No sooner had we calmed down after the excitement that we started to notice a strong smell of diesel, which didn't help unsettled stomachs, not yet re-accustomed to sailing.    Phil went back below to investigate and it transpired that our bilges, recently relieved of their cargo of seawater, were now filling up with diesel.    Although we have three fifty gallon diesel tanks aboard, we'd never had them all filled until shortly before we left Penarth.    Somewhere we must have a leak in the diesel tanks or their pipes.    To make matters worse, shortly before leaving we had decided to coat the bottom of the bilges with tar, to protect them from corrosion.   The diesel was dissolving the tar and creating a thick black. gooey mess in our bilges.   The leak seemed to be somewhere high up in the tanks, as it only started as we heeled over to starboard.    We turned off our automatic bilge pumps, to prevent this gooey emulsion from being deposited in the Bristol Channel and again, to keep the boat more level , we changed course and motored directly to windward.    

Tracing the source of the leak would involve lifting up the dining table and floor of the saloon, so we decided this would have to wait until we were safely tied up in Neyland marina and continued our journey under motor, adding frequent checks of the bilges to our watch routine.  The first passage of our big adventure was not going entirely to plan!  We have since learned that this is a normal situation on most passages aboard sailing boats.


Our route down the Bristol Channel (in red)


During the night, we were very glad of our new cockpit cover made by Garlands in Bristol, which provided an enclosed and sheltered watch position.    Both crew members quickly mastered a new watch technique, which involved unzipping only enough of the top of the cover  to allow the watch-keeper to squeeze their head out and take a quick look around the horizon, before quickly retreating back inside and re-zipping the top.   This was christened "The Bristol Channel Watch Position" has proved very useful in bad weather.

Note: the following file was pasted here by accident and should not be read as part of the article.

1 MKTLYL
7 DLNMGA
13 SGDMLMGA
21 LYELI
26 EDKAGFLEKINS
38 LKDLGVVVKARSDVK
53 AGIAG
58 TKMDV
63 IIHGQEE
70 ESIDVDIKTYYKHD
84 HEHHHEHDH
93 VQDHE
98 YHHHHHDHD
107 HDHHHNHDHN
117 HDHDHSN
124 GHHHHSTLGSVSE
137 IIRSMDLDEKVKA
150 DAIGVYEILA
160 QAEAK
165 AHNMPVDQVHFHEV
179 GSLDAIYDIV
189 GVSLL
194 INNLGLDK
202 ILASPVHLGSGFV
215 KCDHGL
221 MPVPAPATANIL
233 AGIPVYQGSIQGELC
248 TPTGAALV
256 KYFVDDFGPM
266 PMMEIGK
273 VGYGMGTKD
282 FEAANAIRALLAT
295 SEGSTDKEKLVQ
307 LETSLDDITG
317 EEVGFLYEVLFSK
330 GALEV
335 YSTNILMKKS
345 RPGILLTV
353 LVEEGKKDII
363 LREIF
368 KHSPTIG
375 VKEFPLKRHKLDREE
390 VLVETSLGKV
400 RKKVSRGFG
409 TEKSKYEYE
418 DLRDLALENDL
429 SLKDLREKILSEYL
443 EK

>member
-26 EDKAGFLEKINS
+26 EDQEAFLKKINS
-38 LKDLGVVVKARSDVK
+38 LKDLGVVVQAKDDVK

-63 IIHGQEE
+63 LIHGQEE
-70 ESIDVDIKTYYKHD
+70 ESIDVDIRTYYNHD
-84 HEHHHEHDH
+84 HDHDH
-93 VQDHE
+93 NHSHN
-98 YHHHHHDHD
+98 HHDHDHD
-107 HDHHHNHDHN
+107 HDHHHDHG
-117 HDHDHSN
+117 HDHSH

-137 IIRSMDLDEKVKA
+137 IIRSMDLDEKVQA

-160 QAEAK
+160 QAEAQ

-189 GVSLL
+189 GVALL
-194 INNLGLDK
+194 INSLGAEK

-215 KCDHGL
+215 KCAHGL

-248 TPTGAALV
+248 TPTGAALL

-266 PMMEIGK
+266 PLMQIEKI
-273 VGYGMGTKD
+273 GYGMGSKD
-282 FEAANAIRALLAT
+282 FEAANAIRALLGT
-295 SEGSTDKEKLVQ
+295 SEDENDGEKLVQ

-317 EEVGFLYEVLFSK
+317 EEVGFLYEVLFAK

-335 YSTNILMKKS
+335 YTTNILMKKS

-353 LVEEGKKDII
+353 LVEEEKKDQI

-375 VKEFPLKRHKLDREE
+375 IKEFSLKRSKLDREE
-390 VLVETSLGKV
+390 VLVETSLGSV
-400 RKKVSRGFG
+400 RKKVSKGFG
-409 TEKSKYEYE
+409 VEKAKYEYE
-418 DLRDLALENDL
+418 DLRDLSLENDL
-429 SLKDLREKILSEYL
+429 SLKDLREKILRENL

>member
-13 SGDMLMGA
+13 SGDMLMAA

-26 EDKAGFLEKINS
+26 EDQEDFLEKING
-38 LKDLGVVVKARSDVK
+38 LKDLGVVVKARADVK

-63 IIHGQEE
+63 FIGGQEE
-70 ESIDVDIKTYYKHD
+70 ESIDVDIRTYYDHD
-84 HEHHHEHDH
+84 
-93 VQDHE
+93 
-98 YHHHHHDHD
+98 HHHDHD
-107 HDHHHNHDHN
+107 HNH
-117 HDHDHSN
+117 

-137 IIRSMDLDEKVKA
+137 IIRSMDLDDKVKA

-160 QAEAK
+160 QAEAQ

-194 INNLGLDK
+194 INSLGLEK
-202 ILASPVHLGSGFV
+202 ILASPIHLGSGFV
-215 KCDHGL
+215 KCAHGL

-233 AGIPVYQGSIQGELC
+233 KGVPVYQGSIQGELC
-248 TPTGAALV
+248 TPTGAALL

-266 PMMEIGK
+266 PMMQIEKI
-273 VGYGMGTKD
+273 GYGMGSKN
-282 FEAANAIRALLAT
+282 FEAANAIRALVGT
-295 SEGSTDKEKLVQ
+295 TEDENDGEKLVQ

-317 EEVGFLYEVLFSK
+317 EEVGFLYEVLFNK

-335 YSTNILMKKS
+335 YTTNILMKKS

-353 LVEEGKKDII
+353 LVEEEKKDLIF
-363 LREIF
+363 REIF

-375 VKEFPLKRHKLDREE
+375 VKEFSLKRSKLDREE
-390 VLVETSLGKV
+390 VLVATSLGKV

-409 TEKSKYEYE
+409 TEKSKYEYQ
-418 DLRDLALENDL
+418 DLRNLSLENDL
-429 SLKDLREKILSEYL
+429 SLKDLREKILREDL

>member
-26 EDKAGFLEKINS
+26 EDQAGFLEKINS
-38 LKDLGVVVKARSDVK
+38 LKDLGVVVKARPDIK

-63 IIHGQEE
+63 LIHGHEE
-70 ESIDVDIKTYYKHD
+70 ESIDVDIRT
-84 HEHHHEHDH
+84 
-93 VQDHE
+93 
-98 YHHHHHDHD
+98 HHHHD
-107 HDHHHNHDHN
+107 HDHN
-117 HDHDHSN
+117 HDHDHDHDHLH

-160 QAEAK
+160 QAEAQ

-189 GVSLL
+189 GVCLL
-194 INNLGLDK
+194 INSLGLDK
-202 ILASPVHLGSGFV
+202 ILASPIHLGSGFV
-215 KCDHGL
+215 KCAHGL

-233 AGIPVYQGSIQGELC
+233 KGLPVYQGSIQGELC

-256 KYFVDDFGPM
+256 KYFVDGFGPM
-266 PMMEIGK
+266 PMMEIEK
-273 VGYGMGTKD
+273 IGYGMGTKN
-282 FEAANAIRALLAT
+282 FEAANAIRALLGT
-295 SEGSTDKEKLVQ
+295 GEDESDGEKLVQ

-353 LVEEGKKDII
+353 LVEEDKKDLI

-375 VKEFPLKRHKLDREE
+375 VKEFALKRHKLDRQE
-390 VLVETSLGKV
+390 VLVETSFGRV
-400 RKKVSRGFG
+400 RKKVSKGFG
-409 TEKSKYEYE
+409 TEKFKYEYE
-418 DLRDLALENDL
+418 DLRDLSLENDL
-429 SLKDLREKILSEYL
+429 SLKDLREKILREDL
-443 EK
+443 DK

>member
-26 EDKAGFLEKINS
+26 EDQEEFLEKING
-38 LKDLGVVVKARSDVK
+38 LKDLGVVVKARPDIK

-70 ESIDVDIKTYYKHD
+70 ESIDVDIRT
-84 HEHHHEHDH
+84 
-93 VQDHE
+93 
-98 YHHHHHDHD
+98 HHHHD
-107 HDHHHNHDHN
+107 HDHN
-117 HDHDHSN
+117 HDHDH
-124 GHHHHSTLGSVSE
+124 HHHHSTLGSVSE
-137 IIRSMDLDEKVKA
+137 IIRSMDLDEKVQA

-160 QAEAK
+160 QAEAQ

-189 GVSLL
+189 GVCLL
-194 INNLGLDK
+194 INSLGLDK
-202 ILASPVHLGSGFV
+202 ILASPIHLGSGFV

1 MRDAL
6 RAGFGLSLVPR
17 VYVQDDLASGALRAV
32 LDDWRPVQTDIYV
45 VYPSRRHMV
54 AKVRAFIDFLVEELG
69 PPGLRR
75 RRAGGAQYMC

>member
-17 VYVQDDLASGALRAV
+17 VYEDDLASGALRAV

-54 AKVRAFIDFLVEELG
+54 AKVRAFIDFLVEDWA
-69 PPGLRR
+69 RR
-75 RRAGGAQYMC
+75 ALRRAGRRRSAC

As the night passed, conditions gradually improved and the day dawned calm and bright.    Even Sophie emerged from her secret hidey hole and spent the rest of the passage, looking a little frail, in the cockpit with us.    As we approached Castlemartin firing range in West Wales, we were requested to take a detour, to avoid being used for target practice by the tanks on exercises.  This having happened to us on a previous occasion, we didn't hesitate, taking a longer route around to the entrance of Milford Estuary.    Despite all the traumas, we had made good time and rather than entering the estuary with the rising tide, as expected, we found ourselves bashing against the falling tide. 

On approaching Milford Haven,  we were approached by a dark coloured, fast-moving RIB, belonging to the Police.  Bizarrely, they asked to board our boat.   They came alongside and skillfully transferred a couple of their number aboard Anju.   After all we'd already been through that night, things were beginning to seem a little surreal.   Phil jokingly asked if they needed to see our passports, as we'd come all the way from Cardiff.   When they replied that they did, Christine was not best pleased, as this involved dismantling one of the saloon sofas, to retrieve a document file from underneath.   After all we hadn't expected to need our passports this early in our journey.  It struck us as a little ironic considering how far we plan to travel in countries where we expect to be boarded by every official in town!   We hadn't even left Wales!   Perhaps our crime was not flying the dragon courtesy flag, as ours has worn out, or more likely travelling in a very cluttered boat.   Once they were satisfied that we were who and what we claimed to be, the Police left us and we continued motoring up the estuary to Neyland Marina.

We arrived at Neyland marina at around 13.00 hours, unfortunately at low water due to being ahead of schedule, forcing us to hang around outside the marina, in a downpour, waiting for there to be enough water for us to enter.   We were finally tied up safely alongside around 14.00 hours, getting soaked again in the process.   After eating a huge plate of bacon and eggs, we collapsed in our bed and didn't wake again until dinner time!